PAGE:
The STEM Advocacy Conference of Texas, started and originally founded by 2468, is a high school-based program that brings together like-minded students throughout Texas to advocate for increased government funding and support for STEM-aligned educational activities. SACOT’s goal is to support and encourage students to advocate for STEM-related legislation in Texas at both the State and local level of government. By providing resources and guidance, SACOT creates a community of high school students who believe that they can make a difference in STEM education. SACOT has held two annual conferences at the Texas Capitol in Austin, creating a collective platform and teaching advocacy skills to students. With the SACOT platform and new advocacy skills, students have been able to convincingly talk to their local government and school board about STEM education.


Campaigns

SACOT On The Clock

SACOT on the Clock allocates ten minutes once every month to SACOT activities. Designed to encourage SACOT engagement for regular members, SACOT on the Clock is a time-efficient and structured method of participation. The Executive Committee releases a schedule with a ten-minute activity planned for each month. The goal is to have every SACOT team/member to participate in robotics class at school, meetings after school, or at home.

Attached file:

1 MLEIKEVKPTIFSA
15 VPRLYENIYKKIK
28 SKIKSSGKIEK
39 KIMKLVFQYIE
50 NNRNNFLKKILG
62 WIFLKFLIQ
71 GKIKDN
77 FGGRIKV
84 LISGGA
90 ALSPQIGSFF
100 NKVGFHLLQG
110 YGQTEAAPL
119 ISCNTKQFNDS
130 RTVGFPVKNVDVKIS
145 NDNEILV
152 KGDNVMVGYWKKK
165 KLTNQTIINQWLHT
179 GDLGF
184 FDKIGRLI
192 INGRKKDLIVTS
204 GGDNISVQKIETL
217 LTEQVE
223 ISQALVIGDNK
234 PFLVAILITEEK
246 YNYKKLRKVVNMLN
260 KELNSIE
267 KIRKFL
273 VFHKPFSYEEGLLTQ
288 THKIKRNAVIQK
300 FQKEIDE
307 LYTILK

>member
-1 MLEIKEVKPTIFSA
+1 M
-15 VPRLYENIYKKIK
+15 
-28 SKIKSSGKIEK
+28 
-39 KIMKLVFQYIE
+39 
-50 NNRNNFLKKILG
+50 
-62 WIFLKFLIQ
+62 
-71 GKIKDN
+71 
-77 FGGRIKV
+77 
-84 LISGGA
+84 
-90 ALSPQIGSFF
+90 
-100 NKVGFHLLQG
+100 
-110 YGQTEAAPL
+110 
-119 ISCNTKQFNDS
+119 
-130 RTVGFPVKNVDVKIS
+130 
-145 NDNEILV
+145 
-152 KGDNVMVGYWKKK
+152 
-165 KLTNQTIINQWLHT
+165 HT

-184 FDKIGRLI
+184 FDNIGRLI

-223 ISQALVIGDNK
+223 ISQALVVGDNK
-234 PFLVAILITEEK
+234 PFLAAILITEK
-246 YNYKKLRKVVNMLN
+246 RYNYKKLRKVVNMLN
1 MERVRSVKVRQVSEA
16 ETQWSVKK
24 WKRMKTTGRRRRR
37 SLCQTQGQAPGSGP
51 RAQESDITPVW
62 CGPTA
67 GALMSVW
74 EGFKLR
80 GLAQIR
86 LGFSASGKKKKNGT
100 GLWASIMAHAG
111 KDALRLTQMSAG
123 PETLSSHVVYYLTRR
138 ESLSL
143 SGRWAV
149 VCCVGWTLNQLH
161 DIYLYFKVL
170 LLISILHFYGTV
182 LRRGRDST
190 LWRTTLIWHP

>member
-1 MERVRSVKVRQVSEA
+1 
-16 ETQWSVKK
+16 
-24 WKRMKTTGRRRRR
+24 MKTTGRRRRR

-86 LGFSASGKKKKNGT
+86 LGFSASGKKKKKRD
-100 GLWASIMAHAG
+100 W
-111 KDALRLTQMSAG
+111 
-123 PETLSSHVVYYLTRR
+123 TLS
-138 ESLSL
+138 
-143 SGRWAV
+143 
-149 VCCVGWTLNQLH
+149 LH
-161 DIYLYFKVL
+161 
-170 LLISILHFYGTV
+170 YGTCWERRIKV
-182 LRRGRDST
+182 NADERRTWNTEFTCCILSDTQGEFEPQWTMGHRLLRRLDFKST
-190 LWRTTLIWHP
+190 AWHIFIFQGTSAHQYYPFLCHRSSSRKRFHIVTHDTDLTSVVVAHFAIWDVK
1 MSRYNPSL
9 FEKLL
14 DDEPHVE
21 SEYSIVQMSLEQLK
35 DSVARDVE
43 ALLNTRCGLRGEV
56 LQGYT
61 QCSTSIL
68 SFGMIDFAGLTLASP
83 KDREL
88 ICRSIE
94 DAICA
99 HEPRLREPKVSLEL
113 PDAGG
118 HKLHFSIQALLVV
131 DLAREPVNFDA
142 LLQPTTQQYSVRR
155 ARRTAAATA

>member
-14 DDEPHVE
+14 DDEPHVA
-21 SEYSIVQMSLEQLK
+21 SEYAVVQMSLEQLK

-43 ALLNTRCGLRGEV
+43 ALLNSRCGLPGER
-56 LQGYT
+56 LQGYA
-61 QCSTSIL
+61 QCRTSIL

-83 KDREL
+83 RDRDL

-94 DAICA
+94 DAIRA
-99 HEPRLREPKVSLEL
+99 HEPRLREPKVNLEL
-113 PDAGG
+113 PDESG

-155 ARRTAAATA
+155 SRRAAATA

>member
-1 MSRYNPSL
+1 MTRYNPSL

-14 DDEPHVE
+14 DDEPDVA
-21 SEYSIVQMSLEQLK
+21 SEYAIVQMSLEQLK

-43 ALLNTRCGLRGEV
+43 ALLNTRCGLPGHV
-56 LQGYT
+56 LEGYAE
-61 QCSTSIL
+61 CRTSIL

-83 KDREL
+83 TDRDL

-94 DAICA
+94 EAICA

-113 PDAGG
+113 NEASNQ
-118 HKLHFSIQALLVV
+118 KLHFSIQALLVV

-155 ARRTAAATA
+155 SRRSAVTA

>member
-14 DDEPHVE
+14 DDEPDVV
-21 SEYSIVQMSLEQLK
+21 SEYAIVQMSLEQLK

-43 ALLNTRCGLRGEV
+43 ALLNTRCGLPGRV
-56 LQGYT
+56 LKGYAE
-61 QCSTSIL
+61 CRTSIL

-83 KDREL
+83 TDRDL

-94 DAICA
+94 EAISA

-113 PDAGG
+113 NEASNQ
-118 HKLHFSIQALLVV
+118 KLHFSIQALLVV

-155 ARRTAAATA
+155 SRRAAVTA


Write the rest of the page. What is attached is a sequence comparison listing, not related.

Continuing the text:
SACOT On Tour

SACOT On Tour takes the place of our annual conference and is during even-numbered years. This way, we can effectively use our time to directly benefit underserved communities around Texas. SACOT On Tour gives SACOT members the opportunity to not only travel to underprivileged schools and speak with students, but also to set up and attend meetings with their local legislators to push for STEM education. Students in communities with a lack of STEM education can reap the benefits of RoBox camps that SACOT hosts and the new opportunities SACOT brings.


HB 395

HB 395 is a Texas house bill sponsored by Representative Cecil Bell Jr. relating to the career and technology education allotment and the essential knowledge, skills, and applications of technology education. This bill would reclassify technology application curriculum (TAC) courses as career and technology education (CTE) courses, allocating more funds for STEM courses in Texas such as Computer Science.